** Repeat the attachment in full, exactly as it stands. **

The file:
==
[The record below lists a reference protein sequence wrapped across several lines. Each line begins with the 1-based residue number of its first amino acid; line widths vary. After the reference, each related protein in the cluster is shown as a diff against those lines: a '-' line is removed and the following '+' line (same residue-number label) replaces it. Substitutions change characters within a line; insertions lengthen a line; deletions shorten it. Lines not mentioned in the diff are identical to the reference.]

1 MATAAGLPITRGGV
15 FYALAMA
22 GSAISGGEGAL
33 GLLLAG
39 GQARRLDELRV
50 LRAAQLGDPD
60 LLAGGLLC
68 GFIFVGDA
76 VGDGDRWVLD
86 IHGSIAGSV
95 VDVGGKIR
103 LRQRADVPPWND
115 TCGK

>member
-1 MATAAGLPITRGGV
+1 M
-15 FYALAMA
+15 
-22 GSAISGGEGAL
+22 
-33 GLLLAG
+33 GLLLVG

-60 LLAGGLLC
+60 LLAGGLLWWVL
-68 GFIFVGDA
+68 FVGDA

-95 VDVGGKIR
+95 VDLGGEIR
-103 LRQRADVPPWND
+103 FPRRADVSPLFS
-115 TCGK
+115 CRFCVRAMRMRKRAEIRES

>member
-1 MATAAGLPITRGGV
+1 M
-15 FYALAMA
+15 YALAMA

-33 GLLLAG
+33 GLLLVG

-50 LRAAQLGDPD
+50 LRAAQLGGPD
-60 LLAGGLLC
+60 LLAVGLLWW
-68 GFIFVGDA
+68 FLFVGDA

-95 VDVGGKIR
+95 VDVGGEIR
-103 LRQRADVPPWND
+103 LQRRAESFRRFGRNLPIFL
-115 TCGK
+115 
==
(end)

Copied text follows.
[The record below lists a reference protein sequence wrapped across several lines. Each line begins with the 1-based residue number of its first amino acid; line widths vary. After the reference, each related protein in the cluster is shown as a diff against those lines: a '-' line is removed and the following '+' line (same residue-number label) replaces it. Substitutions change characters within a line; insertions lengthen a line; deletions shorten it. Lines not mentioned in the diff are identical to the reference.]

1 MATAAGLPITRGGV
15 FYALAMA
22 GSAISGGEGAL
33 GLLLAG
39 GQARRLDELRV
50 LRAAQLGDPD
60 LLAGGLLC
68 GFIFVGDA
76 VGDGDRWVLD
86 IHGSIAGSV
95 VDVGGKIR
103 LRQRADVPPWND
115 TCGK

>member
-1 MATAAGLPITRGGV
+1 M
-15 FYALAMA
+15 
-22 GSAISGGEGAL
+22 
-33 GLLLAG
+33 GLLLVG

-60 LLAGGLLC
+60 LLAGGLLWWVL
-68 GFIFVGDA
+68 FVGDA

-95 VDVGGKIR
+95 VDLGGEIR
-103 LRQRADVPPWND
+103 FPRRADVSPLFS
-115 TCGK
+115 CRFCVRAMRMRKRAEIRES

>member
-1 MATAAGLPITRGGV
+1 M
-15 FYALAMA
+15 YALAMA

-33 GLLLAG
+33 GLLLVG

-50 LRAAQLGDPD
+50 LRAAQLGGPD
-60 LLAGGLLC
+60 LLAVGLLWW
-68 GFIFVGDA
+68 FLFVGDA

-95 VDVGGKIR
+95 VDVGGEIR
-103 LRQRADVPPWND
+103 LQRRAESFRRFGRNLPIFL
-115 TCGK
+115 